Cross-posted at Rough Ol’ Boy.

Filed under: Uncategorized
Comments: 3 Comments

Christine HarbinUnintended Negative Consequences of ‘Extreme Makeover’
Posted at 8:44 pm on April 6, 2010, by Christine Harbin

In an article published today, the Wall Street Journal describes some unintended negative consequences of the television show Extreme Home Makeover.


Filed under: Unintended Consequences
Comments: None

Wirkman VirkkalaThe Logic of Self-Medication
Posted at 3:25 am on April 5, 2010, by Wirkman Virkkala

I may disapprove of what you take, but I’ll defend till your death your right to take it.

The same sort of values and reasoning that support the right of free speech supports, also, the right of self-medication.

Because we have had free speech rights, but have lacked the right to self-medicate, the two rights seem (to many) the most distant of cousins, if not warring foes. To most folk, the idea of self-medication? Heaven (or the state) forbid: We must always be guided by doctors, who know better!


Filed under: Drug Policy, Nanny State
Comments: None

Christine Harbin“Homeowner” Bailouts and their Unintended Consequences
Posted at 10:16 pm on April 3, 2010, by Christine Harbin

In an op-ed published on Thursday, the editorial board at the Wall Street Journal criticizes Washington’s latest attempt to bail out homeowners. They argue that this intervention will be as ineffectual as the those that preceded it, and that homeowners would be better off if the government hadn’t intervened. From the editorial:

Here’s a heretical thought: What if Washington had simply let housing prices fall on their own to find their natural bottom? The pain would have been more severe more quickly for some owners who bought more expensive homes than they could afford. But the pain might also be over by now as housing markets cleared faster, and housing might be contributing to a healthier economic expansion.

The practice of bailing out homeowners has several unintended negative consequences. The following are among the most egregious, in my opinion.

(1) Bailouts discourage employment.

Just like any other type of unemployment benefit, payments to homeowners decrease an individual’s incentive to be employed. This contributes to a higher and longer-lasting unemployment rate.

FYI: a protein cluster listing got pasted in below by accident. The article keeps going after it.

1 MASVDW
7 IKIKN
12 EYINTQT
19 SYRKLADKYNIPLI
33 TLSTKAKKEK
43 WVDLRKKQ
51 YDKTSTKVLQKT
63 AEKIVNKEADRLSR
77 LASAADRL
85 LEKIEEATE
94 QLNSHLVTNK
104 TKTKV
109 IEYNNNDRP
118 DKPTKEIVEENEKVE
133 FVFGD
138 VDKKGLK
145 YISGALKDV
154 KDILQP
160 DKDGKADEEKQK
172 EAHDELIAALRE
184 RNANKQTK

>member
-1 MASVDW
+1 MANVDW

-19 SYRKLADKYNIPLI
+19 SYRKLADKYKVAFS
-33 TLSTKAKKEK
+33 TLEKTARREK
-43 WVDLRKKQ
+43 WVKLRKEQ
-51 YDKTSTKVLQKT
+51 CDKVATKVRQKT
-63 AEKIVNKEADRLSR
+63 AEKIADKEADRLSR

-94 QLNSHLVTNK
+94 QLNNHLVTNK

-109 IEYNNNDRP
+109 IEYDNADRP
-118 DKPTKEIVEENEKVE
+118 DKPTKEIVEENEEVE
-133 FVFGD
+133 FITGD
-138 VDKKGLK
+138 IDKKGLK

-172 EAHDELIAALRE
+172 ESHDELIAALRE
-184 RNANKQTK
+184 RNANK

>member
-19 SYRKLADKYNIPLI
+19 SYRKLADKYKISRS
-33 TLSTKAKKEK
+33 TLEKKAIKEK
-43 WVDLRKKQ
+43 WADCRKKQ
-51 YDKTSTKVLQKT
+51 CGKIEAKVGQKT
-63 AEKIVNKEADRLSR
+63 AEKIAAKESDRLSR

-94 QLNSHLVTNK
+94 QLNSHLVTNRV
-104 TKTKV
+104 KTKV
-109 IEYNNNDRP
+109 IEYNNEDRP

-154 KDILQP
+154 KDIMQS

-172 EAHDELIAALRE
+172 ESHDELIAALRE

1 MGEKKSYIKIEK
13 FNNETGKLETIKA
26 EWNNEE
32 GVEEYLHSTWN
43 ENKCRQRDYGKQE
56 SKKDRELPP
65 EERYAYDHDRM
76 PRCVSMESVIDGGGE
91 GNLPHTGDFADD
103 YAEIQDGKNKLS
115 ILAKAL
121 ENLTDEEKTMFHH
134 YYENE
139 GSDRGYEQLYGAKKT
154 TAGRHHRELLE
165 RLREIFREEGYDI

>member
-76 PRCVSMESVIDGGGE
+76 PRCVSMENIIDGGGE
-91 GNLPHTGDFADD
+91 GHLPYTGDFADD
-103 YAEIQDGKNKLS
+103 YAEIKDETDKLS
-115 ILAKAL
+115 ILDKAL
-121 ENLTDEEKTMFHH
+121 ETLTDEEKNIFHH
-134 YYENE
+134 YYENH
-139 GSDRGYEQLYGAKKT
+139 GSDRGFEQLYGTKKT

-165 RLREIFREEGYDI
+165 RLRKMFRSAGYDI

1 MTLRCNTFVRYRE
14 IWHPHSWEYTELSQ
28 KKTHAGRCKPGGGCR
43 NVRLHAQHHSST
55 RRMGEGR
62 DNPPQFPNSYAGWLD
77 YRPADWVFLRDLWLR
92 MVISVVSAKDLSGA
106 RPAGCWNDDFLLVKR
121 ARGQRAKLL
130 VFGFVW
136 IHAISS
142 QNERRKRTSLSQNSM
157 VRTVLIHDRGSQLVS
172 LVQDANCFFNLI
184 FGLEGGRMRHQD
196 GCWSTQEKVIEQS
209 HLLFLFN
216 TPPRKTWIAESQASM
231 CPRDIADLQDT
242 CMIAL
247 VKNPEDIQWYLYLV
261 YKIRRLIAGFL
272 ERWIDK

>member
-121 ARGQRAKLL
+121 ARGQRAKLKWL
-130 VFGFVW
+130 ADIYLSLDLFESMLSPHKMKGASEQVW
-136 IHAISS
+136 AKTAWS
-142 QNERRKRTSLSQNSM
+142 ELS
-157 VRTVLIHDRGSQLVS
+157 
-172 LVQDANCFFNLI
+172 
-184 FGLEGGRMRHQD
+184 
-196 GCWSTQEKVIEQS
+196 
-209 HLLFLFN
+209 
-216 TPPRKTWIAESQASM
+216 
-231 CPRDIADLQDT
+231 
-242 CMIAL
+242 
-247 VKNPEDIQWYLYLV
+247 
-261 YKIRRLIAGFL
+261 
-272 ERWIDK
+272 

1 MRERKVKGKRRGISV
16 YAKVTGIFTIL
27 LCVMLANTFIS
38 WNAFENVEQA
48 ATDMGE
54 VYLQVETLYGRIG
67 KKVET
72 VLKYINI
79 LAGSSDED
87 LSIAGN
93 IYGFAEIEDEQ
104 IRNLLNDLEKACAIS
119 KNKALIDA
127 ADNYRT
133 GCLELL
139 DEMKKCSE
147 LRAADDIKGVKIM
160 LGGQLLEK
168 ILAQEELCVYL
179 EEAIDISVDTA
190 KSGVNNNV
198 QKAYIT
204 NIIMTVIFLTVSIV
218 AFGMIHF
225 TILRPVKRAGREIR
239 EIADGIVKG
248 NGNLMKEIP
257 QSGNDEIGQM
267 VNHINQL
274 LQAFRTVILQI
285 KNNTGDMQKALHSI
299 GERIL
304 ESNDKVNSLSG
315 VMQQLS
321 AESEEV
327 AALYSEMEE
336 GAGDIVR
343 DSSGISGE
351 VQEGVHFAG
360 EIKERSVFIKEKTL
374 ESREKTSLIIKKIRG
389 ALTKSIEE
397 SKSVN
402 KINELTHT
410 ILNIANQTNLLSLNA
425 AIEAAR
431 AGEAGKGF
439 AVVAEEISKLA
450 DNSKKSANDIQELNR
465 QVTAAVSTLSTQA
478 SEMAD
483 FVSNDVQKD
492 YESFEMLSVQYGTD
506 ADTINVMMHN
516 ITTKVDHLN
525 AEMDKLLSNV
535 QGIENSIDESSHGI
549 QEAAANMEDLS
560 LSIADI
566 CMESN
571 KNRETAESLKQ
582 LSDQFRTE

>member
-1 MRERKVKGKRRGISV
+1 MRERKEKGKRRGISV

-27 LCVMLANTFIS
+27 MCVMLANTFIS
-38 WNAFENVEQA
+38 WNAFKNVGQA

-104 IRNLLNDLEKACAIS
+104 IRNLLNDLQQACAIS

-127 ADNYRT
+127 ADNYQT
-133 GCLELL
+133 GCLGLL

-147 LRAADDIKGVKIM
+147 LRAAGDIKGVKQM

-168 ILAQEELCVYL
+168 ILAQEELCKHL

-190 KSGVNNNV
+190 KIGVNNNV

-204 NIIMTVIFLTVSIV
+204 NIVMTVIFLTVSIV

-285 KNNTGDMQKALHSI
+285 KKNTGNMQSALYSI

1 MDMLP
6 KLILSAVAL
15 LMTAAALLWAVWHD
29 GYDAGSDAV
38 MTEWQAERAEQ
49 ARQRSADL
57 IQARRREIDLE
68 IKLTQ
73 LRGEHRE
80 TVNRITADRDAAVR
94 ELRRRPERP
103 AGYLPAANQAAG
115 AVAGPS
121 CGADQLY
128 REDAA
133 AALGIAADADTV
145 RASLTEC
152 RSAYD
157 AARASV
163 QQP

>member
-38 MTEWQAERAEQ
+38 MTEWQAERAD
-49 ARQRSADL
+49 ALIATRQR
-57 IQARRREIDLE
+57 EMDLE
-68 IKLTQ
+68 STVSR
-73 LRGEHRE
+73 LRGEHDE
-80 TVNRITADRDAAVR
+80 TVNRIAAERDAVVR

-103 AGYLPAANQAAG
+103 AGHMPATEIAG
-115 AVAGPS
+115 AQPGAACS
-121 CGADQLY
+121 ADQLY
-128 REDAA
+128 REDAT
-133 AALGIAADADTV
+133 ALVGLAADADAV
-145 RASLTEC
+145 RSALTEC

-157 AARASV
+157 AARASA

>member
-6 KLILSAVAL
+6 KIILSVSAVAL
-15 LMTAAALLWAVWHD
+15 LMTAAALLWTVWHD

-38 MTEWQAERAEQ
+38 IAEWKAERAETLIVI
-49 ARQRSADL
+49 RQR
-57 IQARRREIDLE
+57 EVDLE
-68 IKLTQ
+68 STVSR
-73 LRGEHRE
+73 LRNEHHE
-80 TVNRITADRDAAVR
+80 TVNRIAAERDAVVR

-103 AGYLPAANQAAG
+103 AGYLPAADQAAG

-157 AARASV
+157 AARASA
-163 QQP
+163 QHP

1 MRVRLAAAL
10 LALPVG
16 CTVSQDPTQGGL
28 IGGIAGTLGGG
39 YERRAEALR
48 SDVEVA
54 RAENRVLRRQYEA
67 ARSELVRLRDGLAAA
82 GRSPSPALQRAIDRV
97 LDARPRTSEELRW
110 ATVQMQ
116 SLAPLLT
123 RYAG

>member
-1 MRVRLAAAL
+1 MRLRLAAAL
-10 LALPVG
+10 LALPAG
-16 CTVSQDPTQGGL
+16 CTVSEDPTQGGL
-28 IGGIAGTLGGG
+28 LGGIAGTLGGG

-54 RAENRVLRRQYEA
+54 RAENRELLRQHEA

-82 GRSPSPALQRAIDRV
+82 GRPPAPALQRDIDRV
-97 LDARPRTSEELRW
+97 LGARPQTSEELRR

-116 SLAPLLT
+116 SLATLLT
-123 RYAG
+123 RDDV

(2) They penalize individuals who borrowed responsibly, and they encourage people to live outside of their means.

Why put 20% down for a cramped ranch-style when you could buy a McMansion and have the taxpayers pay for it?

(3) Many people bought houses that they couldn’t afford anyway, and they will foreclose on them in the future. For many people, a bailout is just delaying the inevitable.

As described in a relatively recent article in the New York Times:

As a result [of Obama’s Making Home Affordable program], desperate homeowners have sent payments to banks in often-futile efforts to keep their homes, which some see as wasting dollars they could have saved in preparation for moving to cheaper rental residences. Some borrowers have seen their credit tarnished while falsely assuming that loan modifications involved no negative reports to credit agencies.

(4) They cause housing prices to be artificially high.

Here is a Washington Post article on the subject. The latest proposal, like many of its predecessors, inflates home prices. Additionally, the $8000 homeowner tax credit allowed individuals to buy a more expensive house than they could otherwise afford.

(5) There is a moral hazard problem. If a person knows that they are likely to be bailed out, then they are more likely to assume risk.

I oppose bailing out people who bought houses that they couldn’t afford, and I disagree that the government should encourage homeownership. When a person invests her money, she assumes risk. Higher returns are supposed to be the payoff for accepting larger amounts of risk. Buying a house is just like any other investment outside of Treasury Bonds — there is a possibility that the individual will lose money. In some aspects, real estate is riskier than stocks because houses are not diversified (i.e., in the event of a natural disaster, a person’s entire investment is wiped out). A person should do thorough research before she makes what will be one of the largest financial decisions of her life.

I recommend the article “5 myths about home sweet homeownership” by Joseph Gyourko, chairman of the real estate department at the University of Pennsylvania, in the Washington Post. It repudiates the commonly-held idea that homeownership is a investment that has good returns and no risks. To me, the following is the most eye-opening statistic in the article: